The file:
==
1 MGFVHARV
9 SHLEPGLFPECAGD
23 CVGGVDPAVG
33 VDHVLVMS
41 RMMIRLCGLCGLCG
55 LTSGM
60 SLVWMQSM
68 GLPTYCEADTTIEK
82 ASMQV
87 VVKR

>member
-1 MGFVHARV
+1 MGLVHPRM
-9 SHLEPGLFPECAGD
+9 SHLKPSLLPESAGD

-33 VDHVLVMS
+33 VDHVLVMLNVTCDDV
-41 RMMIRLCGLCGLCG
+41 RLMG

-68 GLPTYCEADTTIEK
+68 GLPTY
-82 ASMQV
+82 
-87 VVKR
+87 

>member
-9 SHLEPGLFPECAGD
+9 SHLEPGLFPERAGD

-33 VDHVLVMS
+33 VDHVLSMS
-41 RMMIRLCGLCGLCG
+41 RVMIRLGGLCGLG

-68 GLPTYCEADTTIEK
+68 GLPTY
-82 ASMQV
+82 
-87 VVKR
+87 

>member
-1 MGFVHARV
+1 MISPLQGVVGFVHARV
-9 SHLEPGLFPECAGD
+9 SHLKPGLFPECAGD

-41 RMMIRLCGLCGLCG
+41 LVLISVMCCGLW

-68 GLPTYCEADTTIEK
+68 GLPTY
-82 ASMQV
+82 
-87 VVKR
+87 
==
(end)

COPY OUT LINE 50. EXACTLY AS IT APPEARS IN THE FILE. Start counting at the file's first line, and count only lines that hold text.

-87 VVKR